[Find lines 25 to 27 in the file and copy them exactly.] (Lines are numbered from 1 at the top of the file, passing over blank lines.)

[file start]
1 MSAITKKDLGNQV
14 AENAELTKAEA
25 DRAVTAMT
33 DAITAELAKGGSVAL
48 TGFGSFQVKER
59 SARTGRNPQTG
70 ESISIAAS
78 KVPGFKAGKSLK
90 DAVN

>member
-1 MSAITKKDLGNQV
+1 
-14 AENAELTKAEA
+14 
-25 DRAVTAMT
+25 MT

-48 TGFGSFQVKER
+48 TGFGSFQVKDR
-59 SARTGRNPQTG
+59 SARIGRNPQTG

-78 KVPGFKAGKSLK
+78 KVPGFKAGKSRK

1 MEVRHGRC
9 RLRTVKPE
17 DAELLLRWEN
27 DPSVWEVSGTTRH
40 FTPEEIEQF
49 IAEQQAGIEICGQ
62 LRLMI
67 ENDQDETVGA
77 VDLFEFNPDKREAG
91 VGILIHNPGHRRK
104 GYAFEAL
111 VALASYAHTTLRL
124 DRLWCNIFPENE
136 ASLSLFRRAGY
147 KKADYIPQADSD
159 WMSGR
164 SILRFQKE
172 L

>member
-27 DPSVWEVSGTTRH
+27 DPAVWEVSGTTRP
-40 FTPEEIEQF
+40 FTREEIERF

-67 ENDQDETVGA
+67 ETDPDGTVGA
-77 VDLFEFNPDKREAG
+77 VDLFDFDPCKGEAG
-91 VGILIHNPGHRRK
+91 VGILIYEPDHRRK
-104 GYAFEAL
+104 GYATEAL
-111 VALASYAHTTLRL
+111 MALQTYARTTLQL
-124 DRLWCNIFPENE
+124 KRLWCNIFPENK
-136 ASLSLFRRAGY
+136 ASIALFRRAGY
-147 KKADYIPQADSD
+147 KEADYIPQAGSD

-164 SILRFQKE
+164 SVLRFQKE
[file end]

17 DAELLLRWEN
27 DPSVWEVSGTTRH
40 FTPEEIEQF